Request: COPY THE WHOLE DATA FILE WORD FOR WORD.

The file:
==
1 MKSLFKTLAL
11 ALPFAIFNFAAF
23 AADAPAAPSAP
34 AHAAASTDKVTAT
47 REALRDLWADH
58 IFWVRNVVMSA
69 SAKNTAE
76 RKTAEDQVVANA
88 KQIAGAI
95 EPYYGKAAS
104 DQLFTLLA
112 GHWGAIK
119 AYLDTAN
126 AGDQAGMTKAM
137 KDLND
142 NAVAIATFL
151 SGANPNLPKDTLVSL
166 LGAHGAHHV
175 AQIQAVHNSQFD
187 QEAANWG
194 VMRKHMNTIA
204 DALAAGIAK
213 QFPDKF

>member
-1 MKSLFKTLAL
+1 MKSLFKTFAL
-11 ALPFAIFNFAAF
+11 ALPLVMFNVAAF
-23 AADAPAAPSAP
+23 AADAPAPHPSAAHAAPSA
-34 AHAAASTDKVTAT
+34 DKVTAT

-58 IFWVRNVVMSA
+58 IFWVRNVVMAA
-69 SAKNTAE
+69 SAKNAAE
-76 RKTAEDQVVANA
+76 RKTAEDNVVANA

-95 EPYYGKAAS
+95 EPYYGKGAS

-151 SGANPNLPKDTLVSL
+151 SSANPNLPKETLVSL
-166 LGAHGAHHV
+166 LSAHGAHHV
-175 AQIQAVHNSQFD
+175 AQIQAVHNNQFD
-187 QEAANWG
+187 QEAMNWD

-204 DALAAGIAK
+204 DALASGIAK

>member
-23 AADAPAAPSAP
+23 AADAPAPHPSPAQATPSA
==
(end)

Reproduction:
1 MKSLFKTLAL
11 ALPFAIFNFAAF
23 AADAPAAPSAP
34 AHAAASTDKVTAT
47 REALRDLWADH
58 IFWVRNVVMSA
69 SAKNTAE
76 RKTAEDQVVANA
88 KQIAGAI
95 EPYYGKAAS
104 DQLFTLLA
112 GHWGAIK
119 AYLDTAN
126 AGDQAGMTKAM
137 KDLND
142 NAVAIATFL
151 SGANPNLPKDTLVSL
166 LGAHGAHHV
175 AQIQAVHNSQFD
187 QEAANWG
194 VMRKHMNTIA
204 DALAAGIAK
213 QFPDKF

>member
-1 MKSLFKTLAL
+1 MKSLFKTFAL
-11 ALPFAIFNFAAF
+11 ALPLVMFNVAAF
-23 AADAPAAPSAP
+23 AADAPAPHPSAAHAAPSA
-34 AHAAASTDKVTAT
+34 DKVTAT

-58 IFWVRNVVMSA
+58 IFWVRNVVMAA
-69 SAKNTAE
+69 SAKNAAE
-76 RKTAEDQVVANA
+76 RKTAEDNVVANA

-95 EPYYGKAAS
+95 EPYYGKGAS

-151 SGANPNLPKDTLVSL
+151 SSANPNLPKETLVSL
-166 LGAHGAHHV
+166 LSAHGAHHV
-175 AQIQAVHNSQFD
+175 AQIQAVHNNQFD
-187 QEAANWG
+187 QEAMNWD

-204 DALAAGIAK
+204 DALASGIAK

>member
-23 AADAPAAPSAP
+23 AADAPAPHPSPAQATPSA